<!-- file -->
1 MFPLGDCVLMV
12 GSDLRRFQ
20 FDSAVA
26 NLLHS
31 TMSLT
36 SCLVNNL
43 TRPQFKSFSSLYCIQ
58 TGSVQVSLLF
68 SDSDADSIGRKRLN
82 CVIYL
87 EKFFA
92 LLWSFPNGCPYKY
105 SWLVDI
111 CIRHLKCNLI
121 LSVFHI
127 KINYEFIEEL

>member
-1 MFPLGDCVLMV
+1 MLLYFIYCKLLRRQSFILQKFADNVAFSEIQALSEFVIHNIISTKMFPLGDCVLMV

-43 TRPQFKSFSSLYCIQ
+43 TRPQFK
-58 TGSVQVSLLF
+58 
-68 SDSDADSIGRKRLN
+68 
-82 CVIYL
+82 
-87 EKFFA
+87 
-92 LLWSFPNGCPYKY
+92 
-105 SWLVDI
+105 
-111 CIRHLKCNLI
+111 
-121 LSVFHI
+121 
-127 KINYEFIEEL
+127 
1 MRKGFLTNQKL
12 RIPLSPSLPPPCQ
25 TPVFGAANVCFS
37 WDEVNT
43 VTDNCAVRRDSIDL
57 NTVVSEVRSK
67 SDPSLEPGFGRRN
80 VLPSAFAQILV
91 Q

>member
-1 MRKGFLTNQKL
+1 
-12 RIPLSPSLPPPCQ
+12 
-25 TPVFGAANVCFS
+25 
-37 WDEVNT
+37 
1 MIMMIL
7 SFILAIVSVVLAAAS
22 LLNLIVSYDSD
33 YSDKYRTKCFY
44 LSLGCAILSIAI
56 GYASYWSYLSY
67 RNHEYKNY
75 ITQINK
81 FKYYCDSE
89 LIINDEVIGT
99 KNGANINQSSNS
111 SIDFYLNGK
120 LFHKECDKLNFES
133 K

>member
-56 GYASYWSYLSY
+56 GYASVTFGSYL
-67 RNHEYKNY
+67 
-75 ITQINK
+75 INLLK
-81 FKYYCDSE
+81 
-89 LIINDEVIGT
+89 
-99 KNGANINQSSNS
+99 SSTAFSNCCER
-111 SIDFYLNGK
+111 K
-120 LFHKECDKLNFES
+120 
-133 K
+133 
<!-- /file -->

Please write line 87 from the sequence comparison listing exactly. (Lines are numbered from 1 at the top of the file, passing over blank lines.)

-120 LFHKECDKLNFES